Senate Majority Leader Mitch McConnell, R-Ky., joined by Sen. John Barrasso, R-Wyo., right, and Sen. John Thune, R-S.D., left, speaks during a news conference on Capitol Hill in Washington, Tuesday, June 27, 2017. In a bruising setback, Senate Republican leaders shelved a vote on their prized health care bill Tuesday until at least next month, forced to retreat by a GOP rebellion that left them lacking enough votes to even begin debate. (AP Photo/Carolyn Kaster)

Guest Opinion: GOP’s ‘Better Care’ would hurt Iowans

Facebooktwittergoogle_plusredditmail

Now that the Senate’s health-care bill has come out from behind closed doors so that it can be examined, it is quite apparent that this bill threatens to cause great harm to Iowans and our country.

Thanks to the Affordable Care Act, 125,540 Iowans gained health insurance through Medicaid and CHIP from 2013 to 2016, according to a report released by the Department of Health and Human Services in December 2016. Furthermore, 51,573 Iowans signed up for health insurance in the health-care marketplace earlier this year, according to the Kaiser Family Health Foundation. Some 22 million Americans stand to lose their health insurance under the GOP plan by 2026, according to a recently released Congressional Budget Office report, including many of the Iowans who have gained coverage because of the Obama-era plan.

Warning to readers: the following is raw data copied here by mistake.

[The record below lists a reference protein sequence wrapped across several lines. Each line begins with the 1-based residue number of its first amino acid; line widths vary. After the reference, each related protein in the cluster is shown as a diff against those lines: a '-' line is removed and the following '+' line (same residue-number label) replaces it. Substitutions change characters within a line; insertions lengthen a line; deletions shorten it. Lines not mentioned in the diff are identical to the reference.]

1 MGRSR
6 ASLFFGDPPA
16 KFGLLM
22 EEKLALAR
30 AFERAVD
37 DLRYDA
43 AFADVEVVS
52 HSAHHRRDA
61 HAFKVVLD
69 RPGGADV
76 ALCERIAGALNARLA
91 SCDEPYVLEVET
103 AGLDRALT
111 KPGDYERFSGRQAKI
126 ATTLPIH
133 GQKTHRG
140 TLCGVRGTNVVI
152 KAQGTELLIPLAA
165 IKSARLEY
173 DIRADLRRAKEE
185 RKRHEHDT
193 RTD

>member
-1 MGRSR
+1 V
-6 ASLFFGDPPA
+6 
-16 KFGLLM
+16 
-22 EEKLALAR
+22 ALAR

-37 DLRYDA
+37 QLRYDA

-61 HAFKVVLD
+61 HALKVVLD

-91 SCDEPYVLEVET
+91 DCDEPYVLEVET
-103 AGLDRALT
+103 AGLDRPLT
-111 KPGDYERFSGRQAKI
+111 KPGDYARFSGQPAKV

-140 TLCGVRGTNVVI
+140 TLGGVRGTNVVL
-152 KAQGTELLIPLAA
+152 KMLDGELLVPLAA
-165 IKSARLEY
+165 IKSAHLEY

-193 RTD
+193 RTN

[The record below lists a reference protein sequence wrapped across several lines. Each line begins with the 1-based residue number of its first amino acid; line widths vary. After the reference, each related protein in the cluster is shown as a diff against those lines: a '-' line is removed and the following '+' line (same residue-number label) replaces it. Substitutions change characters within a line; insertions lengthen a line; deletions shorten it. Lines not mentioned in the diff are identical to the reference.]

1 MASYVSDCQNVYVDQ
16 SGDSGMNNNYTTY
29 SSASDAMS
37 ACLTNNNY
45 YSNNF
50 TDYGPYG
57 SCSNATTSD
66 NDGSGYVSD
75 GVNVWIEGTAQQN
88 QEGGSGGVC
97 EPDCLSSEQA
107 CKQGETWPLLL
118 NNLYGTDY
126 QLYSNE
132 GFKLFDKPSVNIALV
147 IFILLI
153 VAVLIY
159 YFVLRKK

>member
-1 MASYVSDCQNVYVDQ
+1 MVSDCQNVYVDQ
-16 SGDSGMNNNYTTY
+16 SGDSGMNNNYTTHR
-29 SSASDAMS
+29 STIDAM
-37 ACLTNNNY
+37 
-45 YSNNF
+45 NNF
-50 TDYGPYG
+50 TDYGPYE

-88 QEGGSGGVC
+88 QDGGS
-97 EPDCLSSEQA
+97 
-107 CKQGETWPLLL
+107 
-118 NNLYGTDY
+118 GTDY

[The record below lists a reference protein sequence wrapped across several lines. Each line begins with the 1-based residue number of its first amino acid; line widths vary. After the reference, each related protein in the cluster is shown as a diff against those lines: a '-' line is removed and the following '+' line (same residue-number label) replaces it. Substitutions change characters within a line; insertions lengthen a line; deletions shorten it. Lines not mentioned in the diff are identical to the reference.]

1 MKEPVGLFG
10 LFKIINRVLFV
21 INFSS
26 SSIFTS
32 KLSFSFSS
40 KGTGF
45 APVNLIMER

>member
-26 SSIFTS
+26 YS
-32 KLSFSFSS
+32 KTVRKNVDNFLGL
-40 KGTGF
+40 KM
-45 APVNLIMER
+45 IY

The Republican proposal weakens the subsidies that allow low-income Iowans to purchase health-care coverage on the marketplace. The CBO says that out-of-pocket costs would rise under the GOP plan, meaning that starting in 2020 “despite being eligible for premium tax credits, few low-income people would purchase any plan.”

The GOP proposal also fails to protect access to coverage for Iowa’s seniors by allowing insurers to charge seniors five times more than younger people for health-care coverage. Furthermore, the draconian cuts to Medicaid in the plan would threaten nursing-home services.

Let’s come together as Iowans and Americans to fix the problems with the Affordable Care Act and build a health-care system that we can all be proud of.

—Clay Pasqual  Drake University student

Special Sections

Print Edition

Front Page PDF

Text Links